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When writing websites we often have to do feature detection, then figure out a plan for how to handle unsupported features (graceful degradation), sometimes being forced to resort no "not supported" messages asking the user to upgrade their browser.

A lot of work's been done in creating libraries to aid in graceful degradation, but the messages given to users when a feature's not supported are still mostly hand rolled by the developers.

Are there any sites which offer user friendly explanations of common features which may not be supported, along with instructions on why they may wish to upgrade their browser, and with links to the various browser's download sites?

i.e. so instead of my doing this:

<canvas id="myCanvas">
    Sorry, but your browser does not support this feature.  
    I recommend trying 
    <a href="https://chrome.google.com/" target="_blank">Google Chrome</a> 
    instead.
</canvas>

I could link to a site dedicated to such messages, where they could justify putting a lot more thought into the response. e.g.

<canvas id="myCanvas">
    Sorry, your browser does not support this feature; 
    for more information and instructions on how to resolve this issue 
    please refer to this 
    <a href="https://www.demouri.org/notsupported/canvas" target="_blank">support article</a>.
</canvas>
  • Have you seen the site http://caniuse.com/? It has a pretty good list of what's supported in major browsers. You could link an error to a page like caniuse.com/#feat=forms. I would imagine that most features you're explaining are limited to which browser they have installed, am I correct? – Andrew Jun 30 '14 at 19:21
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    Check out this website: outdatedbrowser.com – Mark Bubel Jul 1 '14 at 15:24
  • Thanks @MarkBubel; not exactly what I'm after but definitely the best so far / shows someone else thinking along the same lines. – JohnLBevan Jul 1 '14 at 17:20
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I know this could be off the chart but just want to share this

enter image description here

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  • Haha, I heard about that; sadly not relevant, but funny & appreciated. – JohnLBevan Jul 1 '14 at 21:42
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I personally don't like the idea of graceful degradation, especially now that almost every new Windows PC from an OEM ships with Chrome preinstalled and Mac's should mostly have some sort of version of Safari that supports most HTML5 features.

One approach is that the app is either fully supported or it doesn't work and the user is pointed to a free web browser that is supported. There isn't a huge barrier for a user to install Chrome; it takes about 5 minutes on any modern computer with a decent internet connection, and, just like the old PC system requirements, your web app can have browser requirements.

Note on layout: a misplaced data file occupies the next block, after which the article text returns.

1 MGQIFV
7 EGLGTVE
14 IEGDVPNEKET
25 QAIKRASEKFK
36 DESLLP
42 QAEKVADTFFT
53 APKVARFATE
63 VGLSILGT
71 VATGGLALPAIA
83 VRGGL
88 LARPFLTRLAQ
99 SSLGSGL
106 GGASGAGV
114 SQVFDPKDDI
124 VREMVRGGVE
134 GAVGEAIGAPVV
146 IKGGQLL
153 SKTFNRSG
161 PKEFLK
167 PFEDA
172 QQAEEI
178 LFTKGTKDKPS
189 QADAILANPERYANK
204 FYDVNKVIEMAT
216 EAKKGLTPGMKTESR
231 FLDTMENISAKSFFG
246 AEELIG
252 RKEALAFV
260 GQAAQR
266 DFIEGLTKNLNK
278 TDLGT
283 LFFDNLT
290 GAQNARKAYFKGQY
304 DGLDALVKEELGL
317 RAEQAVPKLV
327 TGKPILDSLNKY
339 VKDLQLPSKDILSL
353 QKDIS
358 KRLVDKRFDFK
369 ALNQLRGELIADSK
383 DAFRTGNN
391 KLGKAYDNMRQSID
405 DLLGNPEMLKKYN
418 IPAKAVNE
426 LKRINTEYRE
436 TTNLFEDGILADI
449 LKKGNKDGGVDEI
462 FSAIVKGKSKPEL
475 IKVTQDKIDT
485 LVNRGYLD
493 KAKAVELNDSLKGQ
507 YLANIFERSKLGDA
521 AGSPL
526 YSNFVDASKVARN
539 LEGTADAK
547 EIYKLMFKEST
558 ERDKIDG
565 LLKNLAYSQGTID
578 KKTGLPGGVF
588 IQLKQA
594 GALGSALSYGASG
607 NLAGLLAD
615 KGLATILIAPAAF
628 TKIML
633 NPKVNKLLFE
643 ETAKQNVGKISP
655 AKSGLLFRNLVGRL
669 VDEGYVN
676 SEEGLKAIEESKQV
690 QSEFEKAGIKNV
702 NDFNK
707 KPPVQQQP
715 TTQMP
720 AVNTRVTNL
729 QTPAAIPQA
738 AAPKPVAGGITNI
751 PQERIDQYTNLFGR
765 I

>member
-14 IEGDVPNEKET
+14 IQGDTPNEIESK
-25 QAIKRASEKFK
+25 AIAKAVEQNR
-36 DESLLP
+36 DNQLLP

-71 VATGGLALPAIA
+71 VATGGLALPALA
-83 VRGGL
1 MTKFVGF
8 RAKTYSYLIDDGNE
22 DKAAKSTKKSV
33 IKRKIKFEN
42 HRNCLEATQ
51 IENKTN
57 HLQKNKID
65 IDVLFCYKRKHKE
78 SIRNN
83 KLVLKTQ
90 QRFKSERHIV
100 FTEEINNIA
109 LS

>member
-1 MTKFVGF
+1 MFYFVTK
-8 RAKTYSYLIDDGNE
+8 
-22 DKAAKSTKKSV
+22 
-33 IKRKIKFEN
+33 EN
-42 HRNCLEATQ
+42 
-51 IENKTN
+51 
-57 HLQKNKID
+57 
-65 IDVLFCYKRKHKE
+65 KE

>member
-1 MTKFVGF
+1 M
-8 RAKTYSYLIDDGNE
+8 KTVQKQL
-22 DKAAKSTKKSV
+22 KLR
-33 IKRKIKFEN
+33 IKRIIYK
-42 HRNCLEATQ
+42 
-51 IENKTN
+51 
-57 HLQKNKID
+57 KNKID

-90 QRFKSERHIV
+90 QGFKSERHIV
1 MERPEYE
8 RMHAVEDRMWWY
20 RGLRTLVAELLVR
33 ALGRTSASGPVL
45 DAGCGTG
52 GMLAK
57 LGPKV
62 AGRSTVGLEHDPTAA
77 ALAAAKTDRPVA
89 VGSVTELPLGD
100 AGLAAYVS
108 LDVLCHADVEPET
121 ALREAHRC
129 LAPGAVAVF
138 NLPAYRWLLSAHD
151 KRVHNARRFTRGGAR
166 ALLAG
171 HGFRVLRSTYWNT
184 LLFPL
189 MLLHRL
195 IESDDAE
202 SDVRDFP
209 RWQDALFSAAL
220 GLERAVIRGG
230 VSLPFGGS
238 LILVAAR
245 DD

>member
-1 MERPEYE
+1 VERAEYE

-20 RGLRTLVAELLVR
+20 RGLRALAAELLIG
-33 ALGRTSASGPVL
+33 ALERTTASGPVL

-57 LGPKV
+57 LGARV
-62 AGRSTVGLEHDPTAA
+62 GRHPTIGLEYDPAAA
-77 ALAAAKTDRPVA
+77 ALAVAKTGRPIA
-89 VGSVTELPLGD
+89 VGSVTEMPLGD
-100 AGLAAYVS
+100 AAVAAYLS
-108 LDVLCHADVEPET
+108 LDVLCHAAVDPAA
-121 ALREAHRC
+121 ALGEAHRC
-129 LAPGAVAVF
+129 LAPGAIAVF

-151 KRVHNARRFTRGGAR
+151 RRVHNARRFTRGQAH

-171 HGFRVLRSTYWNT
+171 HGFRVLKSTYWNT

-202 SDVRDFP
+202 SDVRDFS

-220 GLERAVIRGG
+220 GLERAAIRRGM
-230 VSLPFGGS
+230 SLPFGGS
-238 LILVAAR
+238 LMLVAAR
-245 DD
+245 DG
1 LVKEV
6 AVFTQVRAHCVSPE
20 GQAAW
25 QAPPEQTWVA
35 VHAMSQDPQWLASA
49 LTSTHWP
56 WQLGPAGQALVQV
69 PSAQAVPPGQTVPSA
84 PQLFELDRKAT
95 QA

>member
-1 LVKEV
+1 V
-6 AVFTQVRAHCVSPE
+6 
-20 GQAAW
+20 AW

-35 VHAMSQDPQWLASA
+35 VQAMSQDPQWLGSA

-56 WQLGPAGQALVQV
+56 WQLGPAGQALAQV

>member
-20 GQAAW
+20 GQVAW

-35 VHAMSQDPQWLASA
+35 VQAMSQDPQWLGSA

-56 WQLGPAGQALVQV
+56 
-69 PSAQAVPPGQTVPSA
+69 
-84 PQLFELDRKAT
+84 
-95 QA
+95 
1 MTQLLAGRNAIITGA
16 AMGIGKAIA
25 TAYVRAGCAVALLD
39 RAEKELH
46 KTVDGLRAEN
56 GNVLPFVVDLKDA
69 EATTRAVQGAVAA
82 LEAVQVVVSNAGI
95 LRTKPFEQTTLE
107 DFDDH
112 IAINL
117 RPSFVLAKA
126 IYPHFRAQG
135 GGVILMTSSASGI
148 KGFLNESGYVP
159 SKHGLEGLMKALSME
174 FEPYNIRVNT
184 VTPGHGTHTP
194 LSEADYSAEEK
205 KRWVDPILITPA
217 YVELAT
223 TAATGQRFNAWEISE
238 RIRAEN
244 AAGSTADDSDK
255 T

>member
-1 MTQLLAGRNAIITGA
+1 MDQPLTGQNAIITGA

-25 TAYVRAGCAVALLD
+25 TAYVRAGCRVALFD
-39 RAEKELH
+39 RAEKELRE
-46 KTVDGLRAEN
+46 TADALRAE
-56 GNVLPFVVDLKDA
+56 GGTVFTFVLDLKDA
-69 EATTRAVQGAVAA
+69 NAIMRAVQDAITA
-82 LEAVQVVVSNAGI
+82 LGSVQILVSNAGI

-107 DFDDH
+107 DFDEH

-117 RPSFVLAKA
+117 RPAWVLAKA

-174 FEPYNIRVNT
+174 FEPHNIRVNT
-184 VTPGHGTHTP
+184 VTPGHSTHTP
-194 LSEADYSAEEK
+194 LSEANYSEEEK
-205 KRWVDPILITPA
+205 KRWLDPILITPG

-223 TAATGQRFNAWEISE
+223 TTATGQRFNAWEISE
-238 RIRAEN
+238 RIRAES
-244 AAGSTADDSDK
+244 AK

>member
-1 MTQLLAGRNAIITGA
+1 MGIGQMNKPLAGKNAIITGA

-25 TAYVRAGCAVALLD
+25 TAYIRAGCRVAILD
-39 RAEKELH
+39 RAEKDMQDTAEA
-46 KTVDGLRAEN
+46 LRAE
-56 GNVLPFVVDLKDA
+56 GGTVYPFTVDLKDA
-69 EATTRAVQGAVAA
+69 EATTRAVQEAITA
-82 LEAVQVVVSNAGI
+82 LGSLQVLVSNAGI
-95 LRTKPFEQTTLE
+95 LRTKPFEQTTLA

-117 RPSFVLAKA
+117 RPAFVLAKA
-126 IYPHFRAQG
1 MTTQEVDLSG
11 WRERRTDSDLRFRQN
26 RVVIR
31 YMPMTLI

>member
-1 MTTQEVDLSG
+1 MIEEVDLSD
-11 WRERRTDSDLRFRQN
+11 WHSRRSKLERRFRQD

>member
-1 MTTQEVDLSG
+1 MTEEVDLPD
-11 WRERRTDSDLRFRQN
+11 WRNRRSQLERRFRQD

A big app that uses this same approach is Asana. It simply doesn't work on non-supported browsers and they give the user a little image with links to the browsers that are supported. Rather than "piecemealing" your app to support unsupported browsers and telling your users that their browser isn't support for x amount of reasons and features, spend more time making the app work really well across the browsers that are fully supported.

Also, depending on your app's audience, giving them a link to some technical description of why something isn't working is just a pain and they probably won't understand or care. I know that my users at my company don't care why something doesn't work; they just need to know how to make it work and they will be happy.

Another approach is to simply not say anything and just degrade or shim the web app gracefully. The user shouldn't even know it's happening.

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    I don't think this advice is relevant; JohnLBevan's situation seems to be that he's committed to graceful degradation, and wants to make it work helpfully. – Vince Bowdren Jul 1 '14 at 9:49
  • Thanks both. I agree that you don't want to go too far on graceful degradation; but you do want to ensure that if there is a loss of functionality due to incompatibility the user knows about it and knows what to do. You can point them somewhere and say "download and install this, then the site will work", but anyone on an old browser is probably on it for a reason (e.g. maybe they're scared of viruses / don't download anything on principle). Having a trusted site which talks them through in non-technical language means I just give them a link and they can resolve, learn & appreciate. – JohnLBevan Jul 1 '14 at 14:50
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FavBrowser as very good ones for the specific case of Internet Explorer 6:

Why People are Still Using Internet Explorer 6? REAL IE6 usage reasons

You Seem to Be Using IE6 You Seem to Be Using IE6.

Internet Explorer 6 Motivation brave to ask a girl out

How To Deal With People That Use Internet Explorer 6 IE hate, you can never have too much of it.

Internet Explorer 6 CSS Mess CSS Mess

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